Despite being promoted as such, it was not, however, Madonna’s first time back to the Late Show after her infamously censored 1994 appearance. She had made a brief, unscheduled visit to the set to drop off a valentine for Letterman during a 1995 taping of the show.
On October 30 1995, “You’ll See” was released as the first single from the ballads compilation, Something To Remember. It was one of three tracks written and produced by Madonna with Canadian songwriter David Foster during a marathon writing/recording session in late September 1995, with “One More Chance” also making the album’s final cut. A shelved collaboration entitled “I Can’t Forget” was recorded by British electronic group Tilt (retitled “Come Closer“) in 2006 and later by Canadian vocalist Angelica Di Castro. Madonna’s original unreleased demo leaked to the internet in 2010.
A Spanish version of “You’ll See” entitled “Verás” (featuring lyrics by Paz Martinez) was recorded during a brief promotional push for the album and was included on the North American maxi-single alongside an instrumental version and a live recording of “Live To Tell” (taken from 1987’s Ciao Italia! concert release). An alternate version of the “You’ll See” video was serviced to Latin markets to promote “Verás” featuring in-studio footage of Madonna recording its vocals.
On October 25 1994, Madonna’s sixth studio album, “Bedtime Stories” was released by Maverick Records. The album was produced by Madonna with co-producers Nellee Hooper, Dave Hall, Dallas Austin and Babyface.
When the self-orchestrated media onslaught that accompanied the release of her previous album “Erotica” largely overshadowed the brilliant work it contained, Madonna took a decidedly subdued approach when it came to promoting “Bedtime Stories.” Interviews conducted for its release were mostly in print with a greater emphasis being placed on music – it seemed as though Madonna had little patience at the time for interviewers who insisted on turning her private life into headlines.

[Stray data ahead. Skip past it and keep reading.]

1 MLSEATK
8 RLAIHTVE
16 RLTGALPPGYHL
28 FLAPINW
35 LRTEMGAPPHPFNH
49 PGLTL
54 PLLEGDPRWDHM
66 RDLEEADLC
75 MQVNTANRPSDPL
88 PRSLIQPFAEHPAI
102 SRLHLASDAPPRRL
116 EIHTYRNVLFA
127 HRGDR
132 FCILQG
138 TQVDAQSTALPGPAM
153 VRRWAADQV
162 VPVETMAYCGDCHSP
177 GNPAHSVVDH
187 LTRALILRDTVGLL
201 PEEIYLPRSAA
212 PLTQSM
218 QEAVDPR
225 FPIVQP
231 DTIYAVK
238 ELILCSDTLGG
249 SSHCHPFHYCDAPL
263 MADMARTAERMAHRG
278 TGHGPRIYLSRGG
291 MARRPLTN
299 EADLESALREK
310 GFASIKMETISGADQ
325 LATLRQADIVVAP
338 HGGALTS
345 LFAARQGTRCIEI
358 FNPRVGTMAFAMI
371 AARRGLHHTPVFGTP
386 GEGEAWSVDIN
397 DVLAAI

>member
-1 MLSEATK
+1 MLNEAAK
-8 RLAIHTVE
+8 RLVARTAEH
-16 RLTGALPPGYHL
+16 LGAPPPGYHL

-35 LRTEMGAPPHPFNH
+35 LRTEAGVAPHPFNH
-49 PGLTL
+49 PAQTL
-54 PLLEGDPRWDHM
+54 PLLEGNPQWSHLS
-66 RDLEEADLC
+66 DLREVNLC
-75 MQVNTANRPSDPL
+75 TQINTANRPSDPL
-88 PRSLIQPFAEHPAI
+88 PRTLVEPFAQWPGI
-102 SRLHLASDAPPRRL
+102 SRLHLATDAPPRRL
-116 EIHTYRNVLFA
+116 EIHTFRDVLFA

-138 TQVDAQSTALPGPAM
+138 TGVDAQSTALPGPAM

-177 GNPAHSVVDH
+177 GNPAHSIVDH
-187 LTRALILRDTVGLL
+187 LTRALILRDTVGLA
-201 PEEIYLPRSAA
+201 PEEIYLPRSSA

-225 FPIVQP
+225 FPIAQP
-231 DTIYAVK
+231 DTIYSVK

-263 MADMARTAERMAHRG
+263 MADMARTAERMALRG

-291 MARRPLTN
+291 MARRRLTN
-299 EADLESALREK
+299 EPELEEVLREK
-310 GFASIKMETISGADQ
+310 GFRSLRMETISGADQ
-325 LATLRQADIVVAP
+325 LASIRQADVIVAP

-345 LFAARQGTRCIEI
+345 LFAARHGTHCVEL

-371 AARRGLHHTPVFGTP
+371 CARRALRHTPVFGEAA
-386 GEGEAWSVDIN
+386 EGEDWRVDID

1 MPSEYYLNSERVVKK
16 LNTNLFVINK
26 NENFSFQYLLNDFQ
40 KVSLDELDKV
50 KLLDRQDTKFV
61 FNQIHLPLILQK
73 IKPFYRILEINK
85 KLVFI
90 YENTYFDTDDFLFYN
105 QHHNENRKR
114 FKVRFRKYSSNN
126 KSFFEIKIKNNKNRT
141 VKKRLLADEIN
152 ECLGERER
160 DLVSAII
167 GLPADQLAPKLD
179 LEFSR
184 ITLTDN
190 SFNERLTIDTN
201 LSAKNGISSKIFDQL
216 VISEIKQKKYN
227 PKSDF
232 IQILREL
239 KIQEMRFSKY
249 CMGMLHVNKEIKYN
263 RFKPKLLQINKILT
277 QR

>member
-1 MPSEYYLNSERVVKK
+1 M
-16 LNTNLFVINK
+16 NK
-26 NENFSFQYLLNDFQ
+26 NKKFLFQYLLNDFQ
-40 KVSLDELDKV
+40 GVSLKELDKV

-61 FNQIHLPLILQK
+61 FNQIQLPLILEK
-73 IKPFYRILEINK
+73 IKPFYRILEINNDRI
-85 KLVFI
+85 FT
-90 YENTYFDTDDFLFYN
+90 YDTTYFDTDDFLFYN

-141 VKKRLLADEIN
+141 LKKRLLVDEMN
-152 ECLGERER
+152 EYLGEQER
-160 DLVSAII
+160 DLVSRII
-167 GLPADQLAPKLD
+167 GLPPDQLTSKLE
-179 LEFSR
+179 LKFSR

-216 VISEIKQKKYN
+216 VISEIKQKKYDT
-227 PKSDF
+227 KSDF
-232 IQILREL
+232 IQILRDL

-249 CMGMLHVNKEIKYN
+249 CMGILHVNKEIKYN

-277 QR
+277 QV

Both a sense of defiance and a hint of impatience with society’s intolerance to her boundary-pushing provocations carried over into the work itself, most notably with album opener, “Survival” and the sardonically biting “Human Nature.” But such sentiments were balanced with songs that were perhaps more personal and more poetic than she had offered on previous albums, with the possible exception of “Like A Prayer”. Feelings of longing, loneliness and loss – along with early glimpses into spiritual rediscovery – are at the emotional heart of the record, with songs like “Love Tried To Welcome Me” and “Sanctuary” containing some of her most ambitiously inspired lyrics, expanding on written works by George Herbert, Carson McCullers and Walt Whitman.
Perhaps the album’s most notable triumph is for Madonna as record producer, as she successfully manages to design an overarching flow that seamlessly bridges the styles of her various collaborators and co-producers. Indeed, “Bedtime Stories” is a body of work that is much more successful as a whole than it is broken down into individual tracks, which may explain why it is frequently overlooked in comparison to her more singles-driven albums of the previous decade. Even the record’s mega-hit, “Take A Bow” hasn’t maintained the traction in the realm of public consciousness that some of her earlier and later hits have managed to do. But when played from start to finish, “Bedtime Stories” remains surprisingly relevant through its subtleties and nuances – aptly demonstrating that even for Madonna, sometimes less is more.
“So here’s my question –
Does your criticism have you caught up
In what you cannot see?”